The retelling of an important story that was vital to the reconciliation of our country, Invictus
actually fares better than what I expected. Even though as the viewer, one might suspect to know all there is to know about what happened leading up to the successful Rugby World Cup tournament in 1995, this movie peels back the layers and reveals quite a few surprising events which I for one was certainly unaware of. Events that could maybe have derailed the unity shown afterwards.
The plotline reaches familiar and predictable territory once the actual tournament begins. But even though the outcome is inevitable, it certainly manages to swell local pride seeing it displayed on the screen. That the movie manages to succeed is certainly due in part to the two powerhouse performances of Morgan Freeman and Matt Damon, (even their South African accents are spot-on, for the most part). They both received deserved Oscar nominations for their performances, and under Clint Eastwood's steady direction, they both convey the cautious optimism of their leading characters, president Mandela and Bok captain Pienaar.
Overall, the locations and authenticity are accurate, and Eastwood manages to display his suitably impressive storytelling methods. Even the on-field rugby action is well-filmed. So while the film may seem predictable, there are still many lessons to be learnt from this important chapter in our country's history. (4 out of 5, by Carlisle Johnson)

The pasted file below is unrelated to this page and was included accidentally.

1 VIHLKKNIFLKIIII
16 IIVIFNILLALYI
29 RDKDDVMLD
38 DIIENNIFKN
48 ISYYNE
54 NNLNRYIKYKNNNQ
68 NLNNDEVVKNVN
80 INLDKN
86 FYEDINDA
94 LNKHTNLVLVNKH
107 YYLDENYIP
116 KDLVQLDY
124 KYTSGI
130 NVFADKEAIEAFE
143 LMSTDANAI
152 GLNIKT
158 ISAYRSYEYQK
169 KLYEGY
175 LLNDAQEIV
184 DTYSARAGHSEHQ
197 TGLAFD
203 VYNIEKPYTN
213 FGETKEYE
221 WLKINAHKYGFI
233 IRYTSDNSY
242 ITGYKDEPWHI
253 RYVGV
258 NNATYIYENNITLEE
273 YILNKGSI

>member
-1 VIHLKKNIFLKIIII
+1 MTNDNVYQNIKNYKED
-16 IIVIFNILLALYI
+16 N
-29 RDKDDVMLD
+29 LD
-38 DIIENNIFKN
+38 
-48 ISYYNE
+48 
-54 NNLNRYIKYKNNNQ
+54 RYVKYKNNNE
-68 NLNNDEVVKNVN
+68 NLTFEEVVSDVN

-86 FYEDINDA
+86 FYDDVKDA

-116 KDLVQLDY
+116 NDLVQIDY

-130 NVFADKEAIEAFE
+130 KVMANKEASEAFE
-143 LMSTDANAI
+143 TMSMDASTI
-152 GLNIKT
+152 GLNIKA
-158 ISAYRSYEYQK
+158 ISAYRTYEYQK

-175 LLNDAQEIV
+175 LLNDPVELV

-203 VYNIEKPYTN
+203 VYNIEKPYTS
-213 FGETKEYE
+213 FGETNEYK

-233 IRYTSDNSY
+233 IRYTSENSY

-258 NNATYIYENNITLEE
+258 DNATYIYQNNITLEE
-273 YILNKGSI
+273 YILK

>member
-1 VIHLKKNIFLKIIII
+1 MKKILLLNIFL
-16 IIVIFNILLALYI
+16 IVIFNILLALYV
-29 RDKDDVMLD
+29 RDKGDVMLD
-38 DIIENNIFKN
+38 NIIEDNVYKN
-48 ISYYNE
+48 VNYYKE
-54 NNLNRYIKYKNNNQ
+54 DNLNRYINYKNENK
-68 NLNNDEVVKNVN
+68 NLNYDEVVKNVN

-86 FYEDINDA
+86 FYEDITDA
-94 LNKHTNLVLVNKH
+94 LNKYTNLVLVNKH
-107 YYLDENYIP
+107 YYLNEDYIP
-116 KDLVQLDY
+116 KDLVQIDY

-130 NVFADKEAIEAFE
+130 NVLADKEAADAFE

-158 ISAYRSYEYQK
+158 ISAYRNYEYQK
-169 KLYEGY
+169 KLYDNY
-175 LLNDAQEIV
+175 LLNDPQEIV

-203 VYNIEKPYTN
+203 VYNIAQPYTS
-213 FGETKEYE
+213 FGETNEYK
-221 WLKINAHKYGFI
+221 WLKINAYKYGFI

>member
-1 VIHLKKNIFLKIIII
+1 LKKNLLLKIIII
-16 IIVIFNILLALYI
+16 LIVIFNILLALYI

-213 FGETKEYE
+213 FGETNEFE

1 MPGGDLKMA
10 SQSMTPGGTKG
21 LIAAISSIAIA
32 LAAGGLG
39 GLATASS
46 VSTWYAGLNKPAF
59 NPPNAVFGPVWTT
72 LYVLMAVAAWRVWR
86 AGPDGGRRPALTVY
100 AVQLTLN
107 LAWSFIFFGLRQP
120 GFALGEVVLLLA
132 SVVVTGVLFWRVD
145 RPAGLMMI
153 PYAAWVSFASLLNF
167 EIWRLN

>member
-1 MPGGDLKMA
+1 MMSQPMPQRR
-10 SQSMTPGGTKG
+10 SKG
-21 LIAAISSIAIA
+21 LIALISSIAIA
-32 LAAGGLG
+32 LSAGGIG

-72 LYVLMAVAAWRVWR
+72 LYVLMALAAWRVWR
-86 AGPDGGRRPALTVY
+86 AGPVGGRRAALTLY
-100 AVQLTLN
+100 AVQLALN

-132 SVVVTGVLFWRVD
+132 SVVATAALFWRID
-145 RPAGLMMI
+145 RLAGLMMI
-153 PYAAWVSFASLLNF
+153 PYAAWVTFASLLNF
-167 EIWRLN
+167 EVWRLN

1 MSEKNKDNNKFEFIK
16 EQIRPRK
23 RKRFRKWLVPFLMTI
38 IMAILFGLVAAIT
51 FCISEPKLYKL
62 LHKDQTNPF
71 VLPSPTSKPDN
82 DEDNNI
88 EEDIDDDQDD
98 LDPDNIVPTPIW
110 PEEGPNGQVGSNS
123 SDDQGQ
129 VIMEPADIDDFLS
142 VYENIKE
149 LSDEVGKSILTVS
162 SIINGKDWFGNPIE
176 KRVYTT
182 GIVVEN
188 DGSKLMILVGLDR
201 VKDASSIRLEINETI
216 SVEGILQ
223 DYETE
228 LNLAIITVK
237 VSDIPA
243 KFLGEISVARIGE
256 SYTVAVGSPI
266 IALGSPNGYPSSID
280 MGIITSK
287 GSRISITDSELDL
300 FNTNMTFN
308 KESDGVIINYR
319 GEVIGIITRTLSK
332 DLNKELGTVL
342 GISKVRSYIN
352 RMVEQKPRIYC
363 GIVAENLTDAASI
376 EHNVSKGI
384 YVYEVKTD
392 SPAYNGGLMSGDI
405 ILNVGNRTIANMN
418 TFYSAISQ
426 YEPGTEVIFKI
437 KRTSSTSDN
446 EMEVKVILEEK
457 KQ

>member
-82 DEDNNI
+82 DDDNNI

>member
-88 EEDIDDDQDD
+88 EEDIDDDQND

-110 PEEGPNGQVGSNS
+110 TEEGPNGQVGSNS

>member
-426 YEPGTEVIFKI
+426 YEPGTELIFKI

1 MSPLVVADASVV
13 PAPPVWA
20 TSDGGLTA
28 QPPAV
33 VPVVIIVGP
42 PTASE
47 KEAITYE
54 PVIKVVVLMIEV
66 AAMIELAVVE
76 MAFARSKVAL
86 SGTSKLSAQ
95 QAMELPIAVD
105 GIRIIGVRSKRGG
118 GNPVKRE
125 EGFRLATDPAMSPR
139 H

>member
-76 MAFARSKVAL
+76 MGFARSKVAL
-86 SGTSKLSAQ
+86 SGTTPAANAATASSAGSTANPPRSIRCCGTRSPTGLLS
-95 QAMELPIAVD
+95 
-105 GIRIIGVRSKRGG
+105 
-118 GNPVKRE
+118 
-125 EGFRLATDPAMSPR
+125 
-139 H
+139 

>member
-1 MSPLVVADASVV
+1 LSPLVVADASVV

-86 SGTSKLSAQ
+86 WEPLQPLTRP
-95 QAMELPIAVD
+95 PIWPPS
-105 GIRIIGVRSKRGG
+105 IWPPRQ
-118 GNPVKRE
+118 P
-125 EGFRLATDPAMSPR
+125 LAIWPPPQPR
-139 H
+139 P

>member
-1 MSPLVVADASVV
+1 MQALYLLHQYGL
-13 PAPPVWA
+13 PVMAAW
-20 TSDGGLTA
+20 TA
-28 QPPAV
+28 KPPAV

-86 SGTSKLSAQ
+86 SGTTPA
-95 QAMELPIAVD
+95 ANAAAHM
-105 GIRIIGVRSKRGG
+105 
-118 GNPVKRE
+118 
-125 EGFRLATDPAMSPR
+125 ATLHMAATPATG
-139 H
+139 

He was imprisoned 27 years for his heroic fight against apartheid. So what does Nelson Mandela do after he is elected president of South Africa? He rejects revenge, forgives his oppressors and finds hope of national unity in an unlikely place: the rugby field.
Clint Eastwood powerfully directs an uplifting film about a team and a people inspired to greatness.
In a performance that won him the National Board of Review’s Best Actor Award and an Oscar nomination, Morgan Freeman portrays Mandela, who asks the national rugby team captain (Best Supporting Actor Oscar nominee Matt Damon) and his underdog squad to do the impossible and win the World Cup.
One team, one country. The universal language of sports has never spoken so thrillingly as in Eastwood’s Invictus.
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